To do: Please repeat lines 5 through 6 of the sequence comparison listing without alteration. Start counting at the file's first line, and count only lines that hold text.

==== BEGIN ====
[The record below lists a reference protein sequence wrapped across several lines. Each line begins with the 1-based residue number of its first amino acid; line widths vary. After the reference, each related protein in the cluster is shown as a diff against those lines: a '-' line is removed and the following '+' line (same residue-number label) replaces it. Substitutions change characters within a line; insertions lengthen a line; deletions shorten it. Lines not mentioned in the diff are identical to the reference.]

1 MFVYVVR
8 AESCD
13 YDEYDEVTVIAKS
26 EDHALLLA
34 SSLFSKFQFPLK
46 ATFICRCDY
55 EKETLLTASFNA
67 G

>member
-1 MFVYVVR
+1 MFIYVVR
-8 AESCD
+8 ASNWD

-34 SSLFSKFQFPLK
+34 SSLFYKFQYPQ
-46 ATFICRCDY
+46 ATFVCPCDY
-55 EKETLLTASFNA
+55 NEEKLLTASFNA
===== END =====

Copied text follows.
26 EDHALLLA
34 SSLFSKFQFPLK